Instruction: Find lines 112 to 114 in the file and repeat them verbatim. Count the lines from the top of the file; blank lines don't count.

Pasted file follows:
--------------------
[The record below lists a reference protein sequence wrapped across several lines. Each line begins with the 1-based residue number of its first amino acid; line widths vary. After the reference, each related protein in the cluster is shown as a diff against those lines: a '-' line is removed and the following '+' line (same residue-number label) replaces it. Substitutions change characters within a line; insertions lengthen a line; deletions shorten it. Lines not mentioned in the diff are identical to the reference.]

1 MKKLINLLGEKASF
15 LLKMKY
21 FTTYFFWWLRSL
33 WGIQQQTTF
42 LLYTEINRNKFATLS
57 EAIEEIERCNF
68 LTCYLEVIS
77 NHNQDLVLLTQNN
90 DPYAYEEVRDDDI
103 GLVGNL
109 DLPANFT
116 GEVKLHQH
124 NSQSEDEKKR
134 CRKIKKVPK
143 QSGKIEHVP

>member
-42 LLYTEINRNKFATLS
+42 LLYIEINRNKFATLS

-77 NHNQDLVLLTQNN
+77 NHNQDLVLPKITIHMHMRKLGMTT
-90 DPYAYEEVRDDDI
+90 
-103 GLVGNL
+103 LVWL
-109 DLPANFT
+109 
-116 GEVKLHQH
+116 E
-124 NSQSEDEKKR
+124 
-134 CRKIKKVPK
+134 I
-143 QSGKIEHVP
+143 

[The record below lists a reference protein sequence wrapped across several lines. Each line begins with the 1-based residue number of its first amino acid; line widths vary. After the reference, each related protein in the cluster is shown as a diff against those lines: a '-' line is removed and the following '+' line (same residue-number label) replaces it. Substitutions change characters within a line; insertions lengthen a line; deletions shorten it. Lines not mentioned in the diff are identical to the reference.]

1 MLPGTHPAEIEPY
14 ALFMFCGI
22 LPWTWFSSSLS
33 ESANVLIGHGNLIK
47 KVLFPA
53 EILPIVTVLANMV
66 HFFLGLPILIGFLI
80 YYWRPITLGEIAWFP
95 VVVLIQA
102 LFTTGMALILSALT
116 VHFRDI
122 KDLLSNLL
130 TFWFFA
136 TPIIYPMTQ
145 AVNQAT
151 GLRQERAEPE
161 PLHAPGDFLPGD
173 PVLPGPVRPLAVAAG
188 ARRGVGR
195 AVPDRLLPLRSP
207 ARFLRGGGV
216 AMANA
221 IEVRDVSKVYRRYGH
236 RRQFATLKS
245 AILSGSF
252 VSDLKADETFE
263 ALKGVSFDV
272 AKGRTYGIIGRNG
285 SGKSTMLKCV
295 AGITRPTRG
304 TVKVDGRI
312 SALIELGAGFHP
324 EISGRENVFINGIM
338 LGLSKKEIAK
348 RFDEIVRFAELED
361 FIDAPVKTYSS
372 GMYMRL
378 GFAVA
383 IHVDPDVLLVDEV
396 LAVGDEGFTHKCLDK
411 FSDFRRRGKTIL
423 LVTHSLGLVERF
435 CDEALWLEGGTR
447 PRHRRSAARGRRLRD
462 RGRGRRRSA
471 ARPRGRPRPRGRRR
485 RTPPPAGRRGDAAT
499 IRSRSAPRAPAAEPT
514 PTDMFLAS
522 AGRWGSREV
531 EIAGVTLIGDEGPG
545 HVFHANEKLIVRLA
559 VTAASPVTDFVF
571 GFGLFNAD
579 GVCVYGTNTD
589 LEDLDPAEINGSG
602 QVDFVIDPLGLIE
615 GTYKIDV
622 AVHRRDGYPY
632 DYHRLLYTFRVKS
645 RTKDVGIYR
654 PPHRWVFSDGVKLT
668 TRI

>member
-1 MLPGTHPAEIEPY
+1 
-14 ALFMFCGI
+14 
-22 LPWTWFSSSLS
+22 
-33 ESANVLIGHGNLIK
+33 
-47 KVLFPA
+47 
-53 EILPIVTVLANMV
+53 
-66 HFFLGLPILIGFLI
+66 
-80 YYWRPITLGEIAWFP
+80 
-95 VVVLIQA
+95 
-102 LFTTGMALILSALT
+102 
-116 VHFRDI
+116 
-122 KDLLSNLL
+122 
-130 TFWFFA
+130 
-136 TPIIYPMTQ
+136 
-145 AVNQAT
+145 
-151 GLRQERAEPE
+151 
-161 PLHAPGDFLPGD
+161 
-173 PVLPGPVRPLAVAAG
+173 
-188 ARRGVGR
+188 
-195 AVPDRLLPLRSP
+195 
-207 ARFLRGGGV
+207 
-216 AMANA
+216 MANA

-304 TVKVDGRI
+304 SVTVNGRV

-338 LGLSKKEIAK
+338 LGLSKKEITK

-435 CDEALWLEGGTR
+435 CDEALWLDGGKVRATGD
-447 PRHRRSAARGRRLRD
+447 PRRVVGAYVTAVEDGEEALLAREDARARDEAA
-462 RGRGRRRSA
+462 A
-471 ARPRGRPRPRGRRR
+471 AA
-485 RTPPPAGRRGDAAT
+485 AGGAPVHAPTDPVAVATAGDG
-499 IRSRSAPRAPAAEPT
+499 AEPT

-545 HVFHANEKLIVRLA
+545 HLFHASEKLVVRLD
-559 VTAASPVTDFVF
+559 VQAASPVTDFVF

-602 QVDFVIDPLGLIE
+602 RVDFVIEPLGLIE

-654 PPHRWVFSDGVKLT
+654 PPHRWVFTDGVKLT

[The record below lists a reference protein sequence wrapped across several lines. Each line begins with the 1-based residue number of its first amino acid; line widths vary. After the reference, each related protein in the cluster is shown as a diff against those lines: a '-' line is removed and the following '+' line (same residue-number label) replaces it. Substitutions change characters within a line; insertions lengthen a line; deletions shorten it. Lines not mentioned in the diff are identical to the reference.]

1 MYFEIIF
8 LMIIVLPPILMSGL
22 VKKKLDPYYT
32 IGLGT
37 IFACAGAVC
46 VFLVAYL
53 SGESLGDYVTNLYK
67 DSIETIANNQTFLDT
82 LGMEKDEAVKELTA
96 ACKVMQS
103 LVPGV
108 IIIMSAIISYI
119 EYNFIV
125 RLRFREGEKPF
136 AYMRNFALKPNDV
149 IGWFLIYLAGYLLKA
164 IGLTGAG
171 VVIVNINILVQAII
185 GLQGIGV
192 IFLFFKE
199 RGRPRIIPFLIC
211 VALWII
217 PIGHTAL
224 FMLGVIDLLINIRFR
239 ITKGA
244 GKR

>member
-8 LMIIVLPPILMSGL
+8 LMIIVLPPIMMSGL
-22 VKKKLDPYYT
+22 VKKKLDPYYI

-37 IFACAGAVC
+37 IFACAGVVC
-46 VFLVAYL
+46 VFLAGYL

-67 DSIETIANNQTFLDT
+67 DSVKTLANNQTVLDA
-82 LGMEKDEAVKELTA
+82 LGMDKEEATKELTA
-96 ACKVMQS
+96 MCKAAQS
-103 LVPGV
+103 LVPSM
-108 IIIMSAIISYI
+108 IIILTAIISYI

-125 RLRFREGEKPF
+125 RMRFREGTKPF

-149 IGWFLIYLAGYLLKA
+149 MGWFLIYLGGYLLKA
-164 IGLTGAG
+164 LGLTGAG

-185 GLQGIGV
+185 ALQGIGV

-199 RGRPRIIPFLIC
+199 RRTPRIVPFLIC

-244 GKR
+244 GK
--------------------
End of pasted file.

+53 
-66 HFFLGLPILIGFLI
+66 